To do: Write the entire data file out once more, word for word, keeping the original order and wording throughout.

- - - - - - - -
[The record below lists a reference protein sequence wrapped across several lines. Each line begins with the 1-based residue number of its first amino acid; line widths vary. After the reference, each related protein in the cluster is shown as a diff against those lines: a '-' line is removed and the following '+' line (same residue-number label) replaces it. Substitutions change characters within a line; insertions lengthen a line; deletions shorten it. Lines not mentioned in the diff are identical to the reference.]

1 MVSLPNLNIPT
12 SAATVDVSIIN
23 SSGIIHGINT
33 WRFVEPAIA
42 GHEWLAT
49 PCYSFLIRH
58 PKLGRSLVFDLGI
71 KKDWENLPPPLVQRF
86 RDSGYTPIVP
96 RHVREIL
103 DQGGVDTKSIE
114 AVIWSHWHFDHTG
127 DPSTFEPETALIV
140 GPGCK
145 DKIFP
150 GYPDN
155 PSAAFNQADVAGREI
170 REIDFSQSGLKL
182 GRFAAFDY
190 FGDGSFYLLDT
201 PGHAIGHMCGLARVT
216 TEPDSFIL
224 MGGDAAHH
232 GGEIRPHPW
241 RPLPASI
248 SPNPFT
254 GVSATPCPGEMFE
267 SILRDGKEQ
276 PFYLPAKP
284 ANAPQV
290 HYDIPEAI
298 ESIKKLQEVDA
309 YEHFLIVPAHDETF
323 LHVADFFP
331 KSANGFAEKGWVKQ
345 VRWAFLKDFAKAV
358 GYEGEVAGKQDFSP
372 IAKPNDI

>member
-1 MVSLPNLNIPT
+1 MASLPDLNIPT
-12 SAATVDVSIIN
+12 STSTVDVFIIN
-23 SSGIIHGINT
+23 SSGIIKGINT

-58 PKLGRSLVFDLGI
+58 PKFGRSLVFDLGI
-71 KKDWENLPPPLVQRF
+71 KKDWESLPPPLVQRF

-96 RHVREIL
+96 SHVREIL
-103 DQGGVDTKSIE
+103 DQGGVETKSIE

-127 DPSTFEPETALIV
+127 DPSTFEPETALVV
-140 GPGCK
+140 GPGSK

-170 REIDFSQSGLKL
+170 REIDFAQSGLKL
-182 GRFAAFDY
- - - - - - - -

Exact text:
[The record below lists a reference protein sequence wrapped across several lines. Each line begins with the 1-based residue number of its first amino acid; line widths vary. After the reference, each related protein in the cluster is shown as a diff against those lines: a '-' line is removed and the following '+' line (same residue-number label) replaces it. Substitutions change characters within a line; insertions lengthen a line; deletions shorten it. Lines not mentioned in the diff are identical to the reference.]

1 MVSLPNLNIPT
12 SAATVDVSIIN
23 SSGIIHGINT
33 WRFVEPAIA
42 GHEWLAT
49 PCYSFLIRH
58 PKLGRSLVFDLGI
71 KKDWENLPPPLVQRF
86 RDSGYTPIVP
96 RHVREIL
103 DQGGVDTKSIE
114 AVIWSHWHFDHTG
127 DPSTFEPETALIV
140 GPGCK
145 DKIFP
150 GYPDN
155 PSAAFNQADVAGREI
170 REIDFSQSGLKL
182 GRFAAFDY
190 FGDGSFYLLDT
201 PGHAIGHMCGLARVT
216 TEPDSFIL
224 MGGDAAHH
232 GGEIRPHPW
241 RPLPASI
248 SPNPFT
254 GVSATPCPGEMFE
267 SILRDGKEQ
276 PFYLPAKP
284 ANAPQV
290 HYDIPEAI
298 ESIKKLQEVDA
309 YEHFLIVPAHDETF
323 LHVADFFP
331 KSANGFAEKGWVKQ
345 VRWAFLKDFAKAV
358 GYEGEVAGKQDFSP
372 IAKPNDI

>member
-1 MVSLPNLNIPT
+1 MASLPDLNIPT
-12 SAATVDVSIIN
+12 STSTVDVFIIN
-23 SSGIIHGINT
+23 SSGIIKGINT

-58 PKLGRSLVFDLGI
+58 PKFGRSLVFDLGI
-71 KKDWENLPPPLVQRF
+71 KKDWESLPPPLVQRF

-96 RHVREIL
+96 SHVREIL
-103 DQGGVDTKSIE
+103 DQGGVETKSIE

-127 DPSTFEPETALIV
+127 DPSTFEPETALVV
-140 GPGCK
+140 GPGSK

-170 REIDFSQSGLKL
+170 REIDFAQSGLKL
-182 GRFAAFDY